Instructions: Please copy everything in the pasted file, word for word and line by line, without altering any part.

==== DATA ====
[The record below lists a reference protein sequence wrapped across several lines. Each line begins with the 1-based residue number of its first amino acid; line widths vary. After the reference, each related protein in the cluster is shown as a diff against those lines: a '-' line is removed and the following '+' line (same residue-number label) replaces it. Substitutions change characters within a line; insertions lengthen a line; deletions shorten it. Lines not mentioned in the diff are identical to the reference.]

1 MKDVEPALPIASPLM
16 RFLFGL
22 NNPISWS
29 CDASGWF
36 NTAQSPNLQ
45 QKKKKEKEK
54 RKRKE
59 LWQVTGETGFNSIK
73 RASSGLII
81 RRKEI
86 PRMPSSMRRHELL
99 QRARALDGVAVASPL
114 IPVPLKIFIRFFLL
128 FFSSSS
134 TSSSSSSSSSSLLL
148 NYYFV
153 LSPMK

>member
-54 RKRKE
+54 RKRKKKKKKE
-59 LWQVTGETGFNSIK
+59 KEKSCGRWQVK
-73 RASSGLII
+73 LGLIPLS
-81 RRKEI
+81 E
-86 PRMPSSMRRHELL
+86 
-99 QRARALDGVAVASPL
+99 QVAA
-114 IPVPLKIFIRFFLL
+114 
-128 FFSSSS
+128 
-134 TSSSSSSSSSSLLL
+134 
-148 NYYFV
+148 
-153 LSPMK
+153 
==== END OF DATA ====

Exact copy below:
[The record below lists a reference protein sequence wrapped across several lines. Each line begins with the 1-based residue number of its first amino acid; line widths vary. After the reference, each related protein in the cluster is shown as a diff against those lines: a '-' line is removed and the following '+' line (same residue-number label) replaces it. Substitutions change characters within a line; insertions lengthen a line; deletions shorten it. Lines not mentioned in the diff are identical to the reference.]

1 MKDVEPALPIASPLM
16 RFLFGL
22 NNPISWS
29 CDASGWF
36 NTAQSPNLQ
45 QKKKKEKEK
54 RKRKE
59 LWQVTGETGFNSIK
73 RASSGLII
81 RRKEI
86 PRMPSSMRRHELL
99 QRARALDGVAVASPL
114 IPVPLKIFIRFFLL
128 FFSSSS
134 TSSSSSSSSSSLLL
148 NYYFV
153 LSPMK

>member
-54 RKRKE
+54 RKRKKKKKKE
-59 LWQVTGETGFNSIK
+59 KEKSCGRWQVK
-73 RASSGLII
+73 LGLIPLS
-81 RRKEI
+81 E
-86 PRMPSSMRRHELL
+86 
-99 QRARALDGVAVASPL
+99 QVAA
-114 IPVPLKIFIRFFLL
+114 
-128 FFSSSS
+128 
-134 TSSSSSSSSSSLLL
+134 
-148 NYYFV
+148 
-153 LSPMK
+153 